If you’re using the Code First approach in Entity Framework accepting the default mappings can result in an inefficient DB design which wastes space as EF will for example convert C# strings to nvarchar(max) columns in SQL Server.
Fortunately we can configure the mappings quite easily using either the Entity Framework Fluent API or the Data Annotations approach. This posts looks at the EF Fluent API approach.
To configure our entity models with the Entity Framework Fluent API we have four options shown below…
- Inline mappings are probably what most people do. They get the job done but OnModelCreating can get really large very quickly.
- Moving configs to a separate class and referencing the class from OnModelCreating is a nice way to keep OnModelCreating small. Need to explicitly reference a config class for each entity.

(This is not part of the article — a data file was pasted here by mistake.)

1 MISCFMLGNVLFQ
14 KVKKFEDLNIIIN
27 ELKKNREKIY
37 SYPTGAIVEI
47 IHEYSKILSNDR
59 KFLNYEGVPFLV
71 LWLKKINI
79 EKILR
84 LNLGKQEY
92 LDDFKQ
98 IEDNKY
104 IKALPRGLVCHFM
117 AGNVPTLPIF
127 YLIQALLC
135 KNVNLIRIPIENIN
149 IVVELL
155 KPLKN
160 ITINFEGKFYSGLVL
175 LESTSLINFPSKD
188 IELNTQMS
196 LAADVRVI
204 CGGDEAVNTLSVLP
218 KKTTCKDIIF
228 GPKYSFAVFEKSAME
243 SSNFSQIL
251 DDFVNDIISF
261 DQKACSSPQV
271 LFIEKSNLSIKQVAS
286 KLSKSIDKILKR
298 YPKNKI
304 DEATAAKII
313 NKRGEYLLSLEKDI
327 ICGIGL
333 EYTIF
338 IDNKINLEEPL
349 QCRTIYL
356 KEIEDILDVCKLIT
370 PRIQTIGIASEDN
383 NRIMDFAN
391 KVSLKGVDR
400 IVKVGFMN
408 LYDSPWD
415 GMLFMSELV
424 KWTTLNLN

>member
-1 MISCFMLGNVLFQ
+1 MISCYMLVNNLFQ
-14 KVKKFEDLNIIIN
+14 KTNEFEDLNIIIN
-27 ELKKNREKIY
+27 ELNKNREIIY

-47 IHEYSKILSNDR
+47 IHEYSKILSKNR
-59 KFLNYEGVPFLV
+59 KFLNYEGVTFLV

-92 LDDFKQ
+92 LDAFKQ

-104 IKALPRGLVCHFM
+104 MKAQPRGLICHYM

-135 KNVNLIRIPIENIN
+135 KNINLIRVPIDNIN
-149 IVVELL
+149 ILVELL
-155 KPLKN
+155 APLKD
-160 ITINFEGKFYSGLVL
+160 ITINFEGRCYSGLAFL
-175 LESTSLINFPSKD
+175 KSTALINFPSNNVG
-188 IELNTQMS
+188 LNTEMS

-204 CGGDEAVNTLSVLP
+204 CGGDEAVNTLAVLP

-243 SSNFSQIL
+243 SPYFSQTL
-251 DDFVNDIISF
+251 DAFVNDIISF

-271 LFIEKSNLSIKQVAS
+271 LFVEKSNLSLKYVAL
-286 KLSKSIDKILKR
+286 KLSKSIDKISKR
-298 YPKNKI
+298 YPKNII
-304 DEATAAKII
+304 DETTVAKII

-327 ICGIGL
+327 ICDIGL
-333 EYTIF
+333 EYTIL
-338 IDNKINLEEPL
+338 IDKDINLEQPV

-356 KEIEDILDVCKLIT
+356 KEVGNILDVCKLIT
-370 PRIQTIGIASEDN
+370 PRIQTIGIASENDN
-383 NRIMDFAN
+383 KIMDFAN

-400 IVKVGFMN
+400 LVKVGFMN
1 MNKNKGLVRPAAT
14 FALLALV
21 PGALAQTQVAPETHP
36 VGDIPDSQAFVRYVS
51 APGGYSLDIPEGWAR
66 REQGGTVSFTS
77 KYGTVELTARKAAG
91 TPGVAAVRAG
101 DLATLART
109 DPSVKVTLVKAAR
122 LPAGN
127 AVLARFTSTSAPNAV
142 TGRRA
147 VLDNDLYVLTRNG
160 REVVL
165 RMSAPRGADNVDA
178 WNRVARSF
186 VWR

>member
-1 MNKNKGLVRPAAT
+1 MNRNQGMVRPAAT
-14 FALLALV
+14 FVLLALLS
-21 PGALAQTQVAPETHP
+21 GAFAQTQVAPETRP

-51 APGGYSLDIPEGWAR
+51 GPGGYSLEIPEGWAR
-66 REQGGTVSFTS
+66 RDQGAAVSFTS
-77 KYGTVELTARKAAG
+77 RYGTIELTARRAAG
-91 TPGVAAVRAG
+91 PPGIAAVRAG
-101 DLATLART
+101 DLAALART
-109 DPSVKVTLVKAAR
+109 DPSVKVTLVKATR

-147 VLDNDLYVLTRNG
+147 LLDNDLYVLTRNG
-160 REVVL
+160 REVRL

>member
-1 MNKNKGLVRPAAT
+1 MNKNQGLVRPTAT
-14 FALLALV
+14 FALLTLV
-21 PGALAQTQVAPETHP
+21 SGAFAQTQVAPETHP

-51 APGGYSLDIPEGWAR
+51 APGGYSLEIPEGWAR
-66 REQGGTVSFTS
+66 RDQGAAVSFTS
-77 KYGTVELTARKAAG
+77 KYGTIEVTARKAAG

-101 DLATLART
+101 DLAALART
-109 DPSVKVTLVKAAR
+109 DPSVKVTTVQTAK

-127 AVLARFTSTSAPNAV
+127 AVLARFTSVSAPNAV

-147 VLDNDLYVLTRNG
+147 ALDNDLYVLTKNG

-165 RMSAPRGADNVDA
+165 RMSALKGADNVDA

- Similar to 2 but the class can be anywhere in the assembly. Need to explicitly reference a config class for each entity.
- The last approach is my favourite, this will apply configs from anywhere in the assembly. This can be done as all config classes implement IEntityTypeConfiguration. Using this approach means with don’t have to amend our OnModelCreating method every time we add or delete entities.
In general when configuring entities using the Fluent API I prefer the separate class approach. Personally I like to put the config mapping classes in the same file as the entity as this results in a good developer experience as it’s easy to see what config applies to particular properties.
Many developers think that using the Data Annotation approach ‘pollutes’ the domain layer so I think keeping entity and entity config together is a good practical compromise… but as always do what works for your team 😊 …